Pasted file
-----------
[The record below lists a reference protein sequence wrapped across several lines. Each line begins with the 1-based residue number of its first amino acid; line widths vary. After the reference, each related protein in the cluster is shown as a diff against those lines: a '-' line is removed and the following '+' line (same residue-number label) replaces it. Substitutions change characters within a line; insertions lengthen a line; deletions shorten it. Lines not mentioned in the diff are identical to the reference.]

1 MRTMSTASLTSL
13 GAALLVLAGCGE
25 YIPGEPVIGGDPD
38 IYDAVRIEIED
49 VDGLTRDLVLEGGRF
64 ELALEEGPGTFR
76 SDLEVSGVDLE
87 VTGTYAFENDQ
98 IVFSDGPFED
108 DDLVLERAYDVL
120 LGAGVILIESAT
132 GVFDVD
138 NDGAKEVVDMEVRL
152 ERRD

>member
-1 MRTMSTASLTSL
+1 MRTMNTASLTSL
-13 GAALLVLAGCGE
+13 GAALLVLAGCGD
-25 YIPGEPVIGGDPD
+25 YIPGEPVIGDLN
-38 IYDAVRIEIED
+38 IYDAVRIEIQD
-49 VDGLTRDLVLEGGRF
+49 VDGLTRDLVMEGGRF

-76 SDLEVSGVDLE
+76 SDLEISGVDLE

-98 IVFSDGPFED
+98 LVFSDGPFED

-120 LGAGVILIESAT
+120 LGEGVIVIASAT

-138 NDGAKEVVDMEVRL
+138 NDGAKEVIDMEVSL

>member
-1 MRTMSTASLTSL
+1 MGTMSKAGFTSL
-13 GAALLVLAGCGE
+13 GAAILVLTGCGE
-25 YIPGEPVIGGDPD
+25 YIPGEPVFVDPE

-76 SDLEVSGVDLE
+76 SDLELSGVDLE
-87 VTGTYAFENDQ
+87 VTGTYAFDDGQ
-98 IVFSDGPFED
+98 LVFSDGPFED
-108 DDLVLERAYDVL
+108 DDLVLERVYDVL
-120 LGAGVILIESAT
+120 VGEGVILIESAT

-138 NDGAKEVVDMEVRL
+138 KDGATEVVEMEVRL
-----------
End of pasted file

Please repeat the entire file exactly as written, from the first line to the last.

[The record below lists a reference protein sequence wrapped across several lines. Each line begins with the 1-based residue number of its first amino acid; line widths vary. After the reference, each related protein in the cluster is shown as a diff against those lines: a '-' line is removed and the following '+' line (same residue-number label) replaces it. Substitutions change characters within a line; insertions lengthen a line; deletions shorten it. Lines not mentioned in the diff are identical to the reference.]

1 MRTMSTASLTSL
13 GAALLVLAGCGE
25 YIPGEPVIGGDPD
38 IYDAVRIEIED
49 VDGLTRDLVLEGGRF
64 ELALEEGPGTFR
76 SDLEVSGVDLE
87 VTGTYAFENDQ
98 IVFSDGPFED
108 DDLVLERAYDVL
120 LGAGVILIESAT
132 GVFDVD
138 NDGAKEVVDMEVRL
152 ERRD

>member
-1 MRTMSTASLTSL
+1 MRTMNTASLTSL
-13 GAALLVLAGCGE
+13 GAALLVLAGCGD
-25 YIPGEPVIGGDPD
+25 YIPGEPVIGDLN
-38 IYDAVRIEIED
+38 IYDAVRIEIQD
-49 VDGLTRDLVLEGGRF
+49 VDGLTRDLVMEGGRF

-76 SDLEVSGVDLE
+76 SDLEISGVDLE

-98 IVFSDGPFED
+98 LVFSDGPFED

-120 LGAGVILIESAT
+120 LGEGVIVIASAT

-138 NDGAKEVVDMEVRL
+138 NDGAKEVIDMEVSL

>member
-1 MRTMSTASLTSL
+1 MGTMSKAGFTSL
-13 GAALLVLAGCGE
+13 GAAILVLTGCGE
-25 YIPGEPVIGGDPD
+25 YIPGEPVFVDPE

-76 SDLEVSGVDLE
+76 SDLELSGVDLE
-87 VTGTYAFENDQ
+87 VTGTYAFDDGQ
-98 IVFSDGPFED
+98 LVFSDGPFED
-108 DDLVLERAYDVL
+108 DDLVLERVYDVL
-120 LGAGVILIESAT
+120 VGEGVILIESAT

-138 NDGAKEVVDMEVRL
+138 KDGATEVVEMEVRL